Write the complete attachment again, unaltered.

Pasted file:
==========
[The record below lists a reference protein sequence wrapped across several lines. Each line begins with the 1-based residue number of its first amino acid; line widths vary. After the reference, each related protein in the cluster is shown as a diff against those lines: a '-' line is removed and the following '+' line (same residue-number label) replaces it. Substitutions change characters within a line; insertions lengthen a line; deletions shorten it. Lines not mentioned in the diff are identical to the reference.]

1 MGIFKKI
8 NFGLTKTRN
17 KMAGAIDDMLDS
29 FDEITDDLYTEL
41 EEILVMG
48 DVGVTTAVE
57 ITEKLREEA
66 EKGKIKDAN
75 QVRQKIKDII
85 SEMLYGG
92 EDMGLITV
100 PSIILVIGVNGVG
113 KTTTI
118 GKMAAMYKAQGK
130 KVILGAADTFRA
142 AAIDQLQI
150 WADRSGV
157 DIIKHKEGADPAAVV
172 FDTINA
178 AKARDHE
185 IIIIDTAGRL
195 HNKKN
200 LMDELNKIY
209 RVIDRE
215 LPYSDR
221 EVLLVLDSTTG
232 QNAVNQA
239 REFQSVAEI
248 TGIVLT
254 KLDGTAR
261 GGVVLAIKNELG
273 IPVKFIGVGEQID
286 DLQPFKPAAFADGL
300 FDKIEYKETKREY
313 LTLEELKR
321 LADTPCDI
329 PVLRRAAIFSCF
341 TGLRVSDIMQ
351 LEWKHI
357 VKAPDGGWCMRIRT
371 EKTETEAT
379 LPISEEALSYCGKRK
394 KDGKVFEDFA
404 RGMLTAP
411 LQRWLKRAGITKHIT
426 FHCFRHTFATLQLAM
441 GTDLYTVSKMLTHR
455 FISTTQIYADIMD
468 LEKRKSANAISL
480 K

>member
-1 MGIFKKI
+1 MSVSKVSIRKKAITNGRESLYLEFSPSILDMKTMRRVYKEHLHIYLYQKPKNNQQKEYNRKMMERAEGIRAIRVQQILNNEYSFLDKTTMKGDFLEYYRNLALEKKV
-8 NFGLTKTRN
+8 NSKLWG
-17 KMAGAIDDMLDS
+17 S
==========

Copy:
[The record below lists a reference protein sequence wrapped across several lines. Each line begins with the 1-based residue number of its first amino acid; line widths vary. After the reference, each related protein in the cluster is shown as a diff against those lines: a '-' line is removed and the following '+' line (same residue-number label) replaces it. Substitutions change characters within a line; insertions lengthen a line; deletions shorten it. Lines not mentioned in the diff are identical to the reference.]

1 MGIFKKI
8 NFGLTKTRN
17 KMAGAIDDMLDS
29 FDEITDDLYTEL
41 EEILVMG
48 DVGVTTAVE
57 ITEKLREEA
66 EKGKIKDAN
75 QVRQKIKDII
85 SEMLYGG
92 EDMGLITV
100 PSIILVIGVNGVG
113 KTTTI
118 GKMAAMYKAQGK
130 KVILGAADTFRA
142 AAIDQLQI
150 WADRSGV
157 DIIKHKEGADPAAVV
172 FDTINA
178 AKARDHE
185 IIIIDTAGRL
195 HNKKN
200 LMDELNKIY
209 RVIDRE
215 LPYSDR
221 EVLLVLDSTTG
232 QNAVNQA
239 REFQSVAEI
248 TGIVLT
254 KLDGTAR
261 GGVVLAIKNELG
273 IPVKFIGVGEQID
286 DLQPFKPAAFADGL
300 FDKIEYKETKREY
313 LTLEELKR
321 LADTPCDI
329 PVLRRAAIFSCF
341 TGLRVSDIMQ
351 LEWKHI
357 VKAPDGGWCMRIRT
371 EKTETEAT
379 LPISEEALSYCGKRK
394 KDGKVFEDFA
404 RGMLTAP
411 LQRWLKRAGITKHIT
426 FHCFRHTFATLQLAM
441 GTDLYTVSKMLTHR
455 FISTTQIYADIMD
468 LEKRKSANAISL
480 K

>member
-1 MGIFKKI
+1 MSVSKVSIRKKAITNGRESLYLEFSPSILDMKTMRRVYKEHLHIYLYQKPKNNQQKEYNRKMMERAEGIRAIRVQQILNNEYSFLDKTTMKGDFLEYYRNLALEKKV
-8 NFGLTKTRN
+8 NSKLWG
-17 KMAGAIDDMLDS
+17 S